International investors face even greater challenges. Some of the key cut-offs for European participants will be in the middle of the night, so they will have to re-think their operational models – perhaps moving the operations closer to their US execution teams, or have them work overnight to match US business hours. Funding and FX transactions will have to be reorganised as well to ensure cash is in the account on time.


Camille Papillard, Head of Financial Intermediaries and Corporates, EMEA

The T+1 discussions in continental Europe have only just begun, with AFME initiating a cross-industry taskforce in March to assess two key questions. First, does the cost-benefit analysis indicate Europe should move to T+1 settlement? If so, how and when should it happen? No timeframe has been specified for the taskforce report’s publication, but it will likely be some time in 2024.

Ultimately, Europe will be under pressure to align with other developed capital markets on T+1. We saw a similar process over the past decade, where markets with different settlement cycles in various parts of the world coalesced around T+2. Since some securities can be traded on both sides of the Channel and the Atlantic, the inefficiencies and arbitrage possibilities will make it difficult for Europe to stand alone on T+2.

Getting to T+1 will be complicated though. Unlike the US, Europe is not a single market with a harmonised legal framework and unified post-trade infrastructure. T2S does offer a common platform for the transfer of securities and cash between investors across 20 European countries, and can support a compressed settlement cycle. But Europe’s diverse markets still have a plethora of rules and operating nuances, with a fragmented trading, clearing and settlement environment boasting multiple CCPs and central securities depositories (CSDs).

The biggest challenge lies not in the settlement itself, but the upstream processes that must be compressed and automated across markets before settlement takes place. Delivering the necessary post-trade efficiencies and harmonisation will require concerted industry-wide collaboration encompassing all participants in the transaction chain, from investors and intermediaries to custodians and market infrastructures. Thousands of stakeholders will need to be involved to make it work right. Plus there is the question of which body would even drive the project.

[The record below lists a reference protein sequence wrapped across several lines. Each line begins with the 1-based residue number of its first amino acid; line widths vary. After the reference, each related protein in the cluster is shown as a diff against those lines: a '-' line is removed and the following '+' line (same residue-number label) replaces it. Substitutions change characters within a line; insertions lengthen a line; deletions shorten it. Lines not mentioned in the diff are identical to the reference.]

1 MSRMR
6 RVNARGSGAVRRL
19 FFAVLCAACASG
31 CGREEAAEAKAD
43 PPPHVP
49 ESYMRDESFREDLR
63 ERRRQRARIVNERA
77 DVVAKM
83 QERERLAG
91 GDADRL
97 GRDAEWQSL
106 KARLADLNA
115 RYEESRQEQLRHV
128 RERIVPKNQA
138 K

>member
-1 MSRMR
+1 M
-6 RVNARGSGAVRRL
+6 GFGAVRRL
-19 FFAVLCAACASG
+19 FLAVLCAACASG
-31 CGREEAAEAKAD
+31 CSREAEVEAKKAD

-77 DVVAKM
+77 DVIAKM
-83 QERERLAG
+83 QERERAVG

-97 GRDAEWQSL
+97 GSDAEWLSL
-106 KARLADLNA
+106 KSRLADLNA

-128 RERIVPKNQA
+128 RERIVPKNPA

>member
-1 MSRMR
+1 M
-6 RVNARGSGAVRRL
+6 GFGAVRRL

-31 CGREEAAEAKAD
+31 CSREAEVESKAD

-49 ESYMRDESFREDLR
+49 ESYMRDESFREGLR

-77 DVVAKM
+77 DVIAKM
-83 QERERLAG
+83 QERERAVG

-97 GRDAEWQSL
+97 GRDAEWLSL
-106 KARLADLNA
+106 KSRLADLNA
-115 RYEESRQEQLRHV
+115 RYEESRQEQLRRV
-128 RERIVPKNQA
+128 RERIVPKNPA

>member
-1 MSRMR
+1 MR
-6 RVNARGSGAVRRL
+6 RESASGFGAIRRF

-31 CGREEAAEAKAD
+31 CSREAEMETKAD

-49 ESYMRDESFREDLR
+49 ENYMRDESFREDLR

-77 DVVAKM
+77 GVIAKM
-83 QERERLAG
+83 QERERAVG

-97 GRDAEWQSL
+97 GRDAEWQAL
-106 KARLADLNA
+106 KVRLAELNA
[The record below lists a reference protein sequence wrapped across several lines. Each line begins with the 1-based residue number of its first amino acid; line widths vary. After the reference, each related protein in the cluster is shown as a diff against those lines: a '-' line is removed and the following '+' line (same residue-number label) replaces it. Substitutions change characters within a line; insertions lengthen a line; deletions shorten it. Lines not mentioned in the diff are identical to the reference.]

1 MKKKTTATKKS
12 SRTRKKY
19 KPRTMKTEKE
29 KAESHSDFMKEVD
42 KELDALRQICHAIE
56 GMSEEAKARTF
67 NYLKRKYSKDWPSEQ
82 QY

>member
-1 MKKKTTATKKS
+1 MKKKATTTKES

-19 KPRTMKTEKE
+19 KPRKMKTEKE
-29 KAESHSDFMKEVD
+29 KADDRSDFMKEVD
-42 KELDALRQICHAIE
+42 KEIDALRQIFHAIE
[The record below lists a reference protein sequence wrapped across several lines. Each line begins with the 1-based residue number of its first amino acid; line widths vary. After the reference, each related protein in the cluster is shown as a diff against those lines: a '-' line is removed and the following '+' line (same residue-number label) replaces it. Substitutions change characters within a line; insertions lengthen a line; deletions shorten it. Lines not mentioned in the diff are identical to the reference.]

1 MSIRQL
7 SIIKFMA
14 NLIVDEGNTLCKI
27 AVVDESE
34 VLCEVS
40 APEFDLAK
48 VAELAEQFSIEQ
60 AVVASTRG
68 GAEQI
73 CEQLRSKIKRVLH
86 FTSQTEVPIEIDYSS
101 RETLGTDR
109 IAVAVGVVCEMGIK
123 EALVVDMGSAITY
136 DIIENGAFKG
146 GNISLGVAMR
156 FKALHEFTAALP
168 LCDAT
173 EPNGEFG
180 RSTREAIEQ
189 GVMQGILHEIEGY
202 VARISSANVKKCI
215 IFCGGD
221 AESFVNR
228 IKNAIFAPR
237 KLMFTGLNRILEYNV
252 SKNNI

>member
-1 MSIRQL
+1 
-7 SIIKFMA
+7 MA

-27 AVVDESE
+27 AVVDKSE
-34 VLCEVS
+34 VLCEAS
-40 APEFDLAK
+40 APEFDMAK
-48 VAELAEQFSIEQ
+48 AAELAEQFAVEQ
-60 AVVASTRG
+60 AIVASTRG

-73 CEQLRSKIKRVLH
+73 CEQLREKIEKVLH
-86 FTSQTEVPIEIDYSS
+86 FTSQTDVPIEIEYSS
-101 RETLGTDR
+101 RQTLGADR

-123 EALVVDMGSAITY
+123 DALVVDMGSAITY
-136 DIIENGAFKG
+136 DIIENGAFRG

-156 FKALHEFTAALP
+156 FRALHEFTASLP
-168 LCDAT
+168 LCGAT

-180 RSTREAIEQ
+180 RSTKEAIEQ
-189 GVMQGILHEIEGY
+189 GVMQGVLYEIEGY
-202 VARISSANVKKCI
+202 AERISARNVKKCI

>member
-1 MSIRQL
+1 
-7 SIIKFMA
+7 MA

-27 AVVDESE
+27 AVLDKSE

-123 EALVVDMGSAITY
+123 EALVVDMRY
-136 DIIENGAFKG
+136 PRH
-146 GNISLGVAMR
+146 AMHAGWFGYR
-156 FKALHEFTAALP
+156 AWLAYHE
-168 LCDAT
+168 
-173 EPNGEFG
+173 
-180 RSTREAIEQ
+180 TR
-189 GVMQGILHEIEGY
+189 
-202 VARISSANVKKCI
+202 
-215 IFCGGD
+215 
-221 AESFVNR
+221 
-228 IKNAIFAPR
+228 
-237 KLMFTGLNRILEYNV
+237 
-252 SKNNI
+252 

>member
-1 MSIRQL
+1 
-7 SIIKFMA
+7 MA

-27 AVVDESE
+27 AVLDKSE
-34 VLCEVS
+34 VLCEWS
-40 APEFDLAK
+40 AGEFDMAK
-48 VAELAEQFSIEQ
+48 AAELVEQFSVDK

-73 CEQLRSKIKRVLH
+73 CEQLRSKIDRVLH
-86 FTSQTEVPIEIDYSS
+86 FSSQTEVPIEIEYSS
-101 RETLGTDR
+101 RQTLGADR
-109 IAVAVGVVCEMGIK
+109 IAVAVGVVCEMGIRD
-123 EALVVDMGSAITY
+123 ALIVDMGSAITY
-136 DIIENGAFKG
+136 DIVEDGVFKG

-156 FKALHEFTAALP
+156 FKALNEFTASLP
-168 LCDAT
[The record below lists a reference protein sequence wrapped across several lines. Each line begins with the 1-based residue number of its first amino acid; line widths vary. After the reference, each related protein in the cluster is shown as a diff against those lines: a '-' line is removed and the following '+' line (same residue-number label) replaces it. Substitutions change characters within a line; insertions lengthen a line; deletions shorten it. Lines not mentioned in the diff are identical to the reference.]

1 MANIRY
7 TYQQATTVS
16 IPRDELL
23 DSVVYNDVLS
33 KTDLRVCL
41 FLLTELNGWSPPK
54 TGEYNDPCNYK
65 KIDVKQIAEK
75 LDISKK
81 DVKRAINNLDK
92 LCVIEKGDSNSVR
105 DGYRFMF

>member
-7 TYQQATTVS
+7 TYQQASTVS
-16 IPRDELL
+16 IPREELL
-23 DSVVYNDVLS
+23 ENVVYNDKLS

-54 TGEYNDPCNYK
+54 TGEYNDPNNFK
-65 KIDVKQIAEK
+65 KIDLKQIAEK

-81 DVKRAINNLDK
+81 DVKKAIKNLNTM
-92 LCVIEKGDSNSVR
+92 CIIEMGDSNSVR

The big danger is that moving to T+1 risks increasing the number of settlement fails, producing more inefficiency in Europe’s markets. That runs counter to the Central Securities Depositories Regulation’s (CSDR) aim of making securities settlement in the EU safer and more efficient to improve the attractiveness of the bloc’s capital markets. Reconciling T+1 with CSDR’s objectives will take time and extensive review to ensure any approach works for everybody.

In the meantime, European players investing into the US (and other T+1 markets) will need to get ready. More than 40% of our clients have indicated they are not yet prepared for the move, so the focus over the coming months must be on understanding how to manage their day-to-day.

United Kingdom

Gabriel Sampaio, Head of Custody Solutions, UK & ME

The UK Chancellor of the Exchequer launched an Accelerated Settlement Taskforce on 9 December 2022 to examine the case for and practicalities of moving to a T+1 standard settlement period (and perhaps T+0 down the line) for financial trades in the UK. The work has been split into four streams: the processes different stakeholders must undertake to settle a trade; a cost-benefit analysis; a stakeholder feedback section; and what needs to change from a legal and regulatory perspective to make T+1 work. The taskforce is expected to publish its final report and recommendations this autumn.

The accelerated settlement topic forms part of the UK Government’s Edinburgh reforms, which seek to “drive growth and competitiveness in the financial services sector.”[4] The Government is keen to demonstrate a ‘Brexit dividend’ that enables the UK to be more agile than the European Union. This political impetus suggests introducing T+1 is a fait accompli, with any move likely to be a question of ‘when’ rather than ‘if’.

At present, we are reaching out to different stakeholders and industry associations to ensure they are aware of the impending changes and what they need to do. Mapping internal processes to understand where the handoffs take place will be crucial, as will mapping all the interaction points with counterparties to see how they can work better.

We are also liaising with clients to gather their feedback and submit it to the taskforce. Funding and FX are at the forefront of discussions. Given the increased need for cash liquidity, will intraday and forward credit lines be widely available across the market, and how will it be priced at a time when the cost of financing has soared? Pre-funding is another topic.

The further away from the domestic market, the more concerns centre on the timeframe clients will have to act, such as when exceptions are raised during out of office hours for Asian institutions. The prospect of an uptick in settlement fails is also focusing attention on the CREST settlement discipline regime and whether its penalty practices should be reviewed. The continued existence of physical certificates and cheques will need to be addressed too.

Asia Pacific

Mark Wootton, Regional Head of Local Custody and Clearing, Asia Pacific

India’s exchanges completed the phased monthly transition from T+2 to T+1 in January 2023, joining China, where stocks on the exchange markets settle T+0 for securities and T+1 for cash. Initial feedback indicates the T+1 implementation in India has been a success, producing efficiencies and no significant issues.